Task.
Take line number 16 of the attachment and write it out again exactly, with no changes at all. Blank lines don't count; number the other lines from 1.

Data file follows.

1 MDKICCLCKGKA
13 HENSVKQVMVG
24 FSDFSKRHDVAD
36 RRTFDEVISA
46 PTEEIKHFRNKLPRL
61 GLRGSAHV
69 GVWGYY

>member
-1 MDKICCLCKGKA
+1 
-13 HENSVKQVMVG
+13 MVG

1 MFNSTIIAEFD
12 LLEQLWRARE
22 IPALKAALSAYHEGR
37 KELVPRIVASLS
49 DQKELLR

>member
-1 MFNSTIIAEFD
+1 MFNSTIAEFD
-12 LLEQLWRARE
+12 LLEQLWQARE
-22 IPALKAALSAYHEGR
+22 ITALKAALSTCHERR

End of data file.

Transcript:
37 KELVPRIVASLS